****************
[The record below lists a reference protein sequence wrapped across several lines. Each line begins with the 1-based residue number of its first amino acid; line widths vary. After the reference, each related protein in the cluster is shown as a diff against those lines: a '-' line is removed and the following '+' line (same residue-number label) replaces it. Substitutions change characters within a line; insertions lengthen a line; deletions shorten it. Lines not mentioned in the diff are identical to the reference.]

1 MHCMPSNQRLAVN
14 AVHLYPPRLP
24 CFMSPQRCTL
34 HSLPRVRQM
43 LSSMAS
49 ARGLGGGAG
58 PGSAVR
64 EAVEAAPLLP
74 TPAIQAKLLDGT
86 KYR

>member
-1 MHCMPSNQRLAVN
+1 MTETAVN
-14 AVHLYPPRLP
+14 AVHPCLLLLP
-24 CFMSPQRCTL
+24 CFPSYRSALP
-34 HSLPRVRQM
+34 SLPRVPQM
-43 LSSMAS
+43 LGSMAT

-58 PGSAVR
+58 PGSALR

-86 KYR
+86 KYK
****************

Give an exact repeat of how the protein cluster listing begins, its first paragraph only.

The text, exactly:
[The record below lists a reference protein sequence wrapped across several lines. Each line begins with the 1-based residue number of its first amino acid; line widths vary. After the reference, each related protein in the cluster is shown as a diff against those lines: a '-' line is removed and the following '+' line (same residue-number label) replaces it. Substitutions change characters within a line; insertions lengthen a line; deletions shorten it. Lines not mentioned in the diff are identical to the reference.]